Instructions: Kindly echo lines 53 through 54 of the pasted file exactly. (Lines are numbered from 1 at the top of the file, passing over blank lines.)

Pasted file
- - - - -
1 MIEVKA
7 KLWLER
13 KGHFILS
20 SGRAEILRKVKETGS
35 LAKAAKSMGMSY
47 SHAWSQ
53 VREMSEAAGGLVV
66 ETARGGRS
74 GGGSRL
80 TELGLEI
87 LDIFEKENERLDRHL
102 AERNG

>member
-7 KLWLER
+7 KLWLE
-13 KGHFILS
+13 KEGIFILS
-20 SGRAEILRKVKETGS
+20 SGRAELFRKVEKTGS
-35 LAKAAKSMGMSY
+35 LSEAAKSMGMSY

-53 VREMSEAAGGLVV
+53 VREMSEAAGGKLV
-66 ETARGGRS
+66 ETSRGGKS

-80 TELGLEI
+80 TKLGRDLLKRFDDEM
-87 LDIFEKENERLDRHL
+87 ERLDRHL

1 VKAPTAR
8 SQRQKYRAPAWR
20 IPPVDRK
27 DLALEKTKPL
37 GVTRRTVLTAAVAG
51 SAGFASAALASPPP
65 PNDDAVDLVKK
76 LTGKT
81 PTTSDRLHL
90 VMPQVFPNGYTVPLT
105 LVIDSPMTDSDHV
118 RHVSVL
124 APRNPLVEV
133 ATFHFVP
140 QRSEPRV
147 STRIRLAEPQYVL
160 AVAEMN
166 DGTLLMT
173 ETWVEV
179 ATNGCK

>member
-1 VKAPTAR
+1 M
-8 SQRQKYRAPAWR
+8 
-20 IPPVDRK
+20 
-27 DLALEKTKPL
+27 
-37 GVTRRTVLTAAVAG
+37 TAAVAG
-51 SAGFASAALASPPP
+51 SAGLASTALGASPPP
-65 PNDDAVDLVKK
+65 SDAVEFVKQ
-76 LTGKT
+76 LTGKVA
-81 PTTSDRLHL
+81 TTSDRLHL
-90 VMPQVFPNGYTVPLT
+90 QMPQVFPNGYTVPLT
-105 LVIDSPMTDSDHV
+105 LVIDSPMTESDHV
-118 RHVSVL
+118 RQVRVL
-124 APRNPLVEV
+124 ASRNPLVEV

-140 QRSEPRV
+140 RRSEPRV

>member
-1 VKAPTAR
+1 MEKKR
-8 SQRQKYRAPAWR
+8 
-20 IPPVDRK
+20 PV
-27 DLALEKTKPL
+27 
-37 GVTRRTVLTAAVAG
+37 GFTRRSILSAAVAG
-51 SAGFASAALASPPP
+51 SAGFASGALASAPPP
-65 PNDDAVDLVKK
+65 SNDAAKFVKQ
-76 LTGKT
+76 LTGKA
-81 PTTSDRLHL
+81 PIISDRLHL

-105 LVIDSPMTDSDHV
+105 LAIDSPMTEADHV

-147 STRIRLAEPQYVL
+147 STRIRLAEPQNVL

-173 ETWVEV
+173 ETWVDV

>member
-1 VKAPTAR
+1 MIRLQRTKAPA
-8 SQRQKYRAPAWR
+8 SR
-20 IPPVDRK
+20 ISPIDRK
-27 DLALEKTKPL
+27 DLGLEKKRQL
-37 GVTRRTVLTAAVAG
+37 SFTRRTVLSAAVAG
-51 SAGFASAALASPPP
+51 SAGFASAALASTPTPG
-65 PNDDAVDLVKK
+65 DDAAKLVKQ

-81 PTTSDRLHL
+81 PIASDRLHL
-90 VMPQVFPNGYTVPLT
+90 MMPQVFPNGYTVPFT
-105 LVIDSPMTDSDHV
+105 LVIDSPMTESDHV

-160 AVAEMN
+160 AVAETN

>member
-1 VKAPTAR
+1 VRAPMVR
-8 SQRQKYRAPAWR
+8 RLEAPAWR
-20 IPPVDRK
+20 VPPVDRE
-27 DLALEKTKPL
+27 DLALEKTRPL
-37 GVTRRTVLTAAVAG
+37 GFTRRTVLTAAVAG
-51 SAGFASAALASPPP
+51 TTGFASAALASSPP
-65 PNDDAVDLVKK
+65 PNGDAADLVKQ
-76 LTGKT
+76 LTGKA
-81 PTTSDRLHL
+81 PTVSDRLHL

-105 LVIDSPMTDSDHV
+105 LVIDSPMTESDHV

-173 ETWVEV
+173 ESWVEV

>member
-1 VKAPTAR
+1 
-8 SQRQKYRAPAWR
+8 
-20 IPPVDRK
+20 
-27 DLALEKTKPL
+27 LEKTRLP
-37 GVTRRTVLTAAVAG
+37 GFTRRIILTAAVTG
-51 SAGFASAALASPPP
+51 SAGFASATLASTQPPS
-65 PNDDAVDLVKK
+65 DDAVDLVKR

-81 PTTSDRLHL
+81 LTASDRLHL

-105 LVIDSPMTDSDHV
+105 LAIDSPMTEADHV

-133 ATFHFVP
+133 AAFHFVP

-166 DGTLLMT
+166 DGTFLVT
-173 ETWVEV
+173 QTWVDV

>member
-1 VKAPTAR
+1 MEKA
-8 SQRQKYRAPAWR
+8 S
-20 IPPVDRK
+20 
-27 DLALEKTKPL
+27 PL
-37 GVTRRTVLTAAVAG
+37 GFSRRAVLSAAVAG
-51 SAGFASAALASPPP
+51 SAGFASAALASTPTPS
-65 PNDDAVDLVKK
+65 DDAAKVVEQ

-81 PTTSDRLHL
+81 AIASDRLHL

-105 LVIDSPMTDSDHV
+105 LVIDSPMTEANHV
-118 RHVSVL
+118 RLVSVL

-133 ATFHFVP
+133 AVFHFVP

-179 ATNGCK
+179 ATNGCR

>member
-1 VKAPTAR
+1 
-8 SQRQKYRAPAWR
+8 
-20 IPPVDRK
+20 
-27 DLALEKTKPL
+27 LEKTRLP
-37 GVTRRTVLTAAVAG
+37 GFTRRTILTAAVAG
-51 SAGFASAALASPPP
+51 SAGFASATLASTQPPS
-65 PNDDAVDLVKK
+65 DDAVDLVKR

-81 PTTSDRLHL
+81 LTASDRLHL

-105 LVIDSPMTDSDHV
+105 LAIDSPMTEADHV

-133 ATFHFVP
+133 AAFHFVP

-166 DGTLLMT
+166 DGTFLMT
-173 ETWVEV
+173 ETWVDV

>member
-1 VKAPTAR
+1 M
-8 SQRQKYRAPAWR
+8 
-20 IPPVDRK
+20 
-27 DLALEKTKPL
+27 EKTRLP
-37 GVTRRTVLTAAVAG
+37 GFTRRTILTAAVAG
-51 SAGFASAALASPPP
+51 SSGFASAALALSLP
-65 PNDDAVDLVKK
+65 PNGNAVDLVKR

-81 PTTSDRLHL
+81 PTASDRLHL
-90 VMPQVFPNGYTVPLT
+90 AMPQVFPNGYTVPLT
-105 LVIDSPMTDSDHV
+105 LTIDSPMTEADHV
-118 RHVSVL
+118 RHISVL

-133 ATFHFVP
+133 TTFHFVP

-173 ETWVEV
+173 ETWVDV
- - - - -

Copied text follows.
-8 SQRQKYRAPAWR
+8 